[cnn-photo-caption image=http://i2.cdn.turner.com/cnn/2009/WORLD/asiapcf/05/05/pakistan.taliban/art.camp.afp.gi.jpg caption="A Pakistani boy walks through a camp in Peshawar, Pakistan, after fleeing Taliban-Pakistani fighting. "]
Teresita C. Schaffer
Center for Strategic & International Studies
The attack on the authority of the Pakistani state that is being played out on the front pages of today’s newspapers has been building up for the better part of a decade. Reestablishing a stronger political and state structure is possible, but becomes more difficult each time the state appears to cede control to the insurgents.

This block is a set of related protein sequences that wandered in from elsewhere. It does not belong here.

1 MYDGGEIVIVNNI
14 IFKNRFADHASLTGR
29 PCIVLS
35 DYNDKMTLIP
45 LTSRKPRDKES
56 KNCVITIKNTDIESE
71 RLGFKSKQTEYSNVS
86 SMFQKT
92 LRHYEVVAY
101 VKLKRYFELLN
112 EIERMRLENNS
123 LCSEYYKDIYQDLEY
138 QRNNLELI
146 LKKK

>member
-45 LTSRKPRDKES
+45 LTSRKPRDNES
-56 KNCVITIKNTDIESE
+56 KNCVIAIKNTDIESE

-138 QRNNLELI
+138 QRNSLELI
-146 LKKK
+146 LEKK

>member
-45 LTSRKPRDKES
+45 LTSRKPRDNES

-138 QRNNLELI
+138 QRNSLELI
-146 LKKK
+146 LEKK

The U.S. strategy for Afghanistan and Pakistan acknowledges the central importance of strengthening the Pakistani state. In practice, the United States has only indirect influence over the key ingredient in such an effort—the determination of Pakistan’s leaders and the effectiveness of its basic government institutions.
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